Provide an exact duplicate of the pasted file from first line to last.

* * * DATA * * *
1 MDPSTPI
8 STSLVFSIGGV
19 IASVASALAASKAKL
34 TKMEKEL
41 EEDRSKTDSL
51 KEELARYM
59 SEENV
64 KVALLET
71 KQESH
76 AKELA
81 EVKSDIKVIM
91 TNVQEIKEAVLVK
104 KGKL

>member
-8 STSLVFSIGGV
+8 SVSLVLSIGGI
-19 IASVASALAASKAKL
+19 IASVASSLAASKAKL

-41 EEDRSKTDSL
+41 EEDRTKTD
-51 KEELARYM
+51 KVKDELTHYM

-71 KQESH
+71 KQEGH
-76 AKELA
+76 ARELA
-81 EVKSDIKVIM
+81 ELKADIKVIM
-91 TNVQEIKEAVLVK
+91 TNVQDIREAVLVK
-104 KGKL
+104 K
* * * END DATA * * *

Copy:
1 MDPSTPI
8 STSLVFSIGGV
19 IASVASALAASKAKL
34 TKMEKEL
41 EEDRSKTDSL
51 KEELARYM
59 SEENV
64 KVALLET
71 KQESH
76 AKELA
81 EVKSDIKVIM
91 TNVQEIKEAVLVK
104 KGKL

>member
-8 STSLVFSIGGV
+8 SVSLVLSIGGI
-19 IASVASALAASKAKL
+19 IASVASSLAASKAKL

-41 EEDRSKTDSL
+41 EEDRTKTD
-51 KEELARYM
+51 KVKDELTHYM

-71 KQESH
+71 KQEGH
-76 AKELA
+76 ARELA
-81 EVKSDIKVIM
+81 ELKADIKVIM
-91 TNVQEIKEAVLVK
+91 TNVQDIREAVLVK
-104 KGKL
+104 K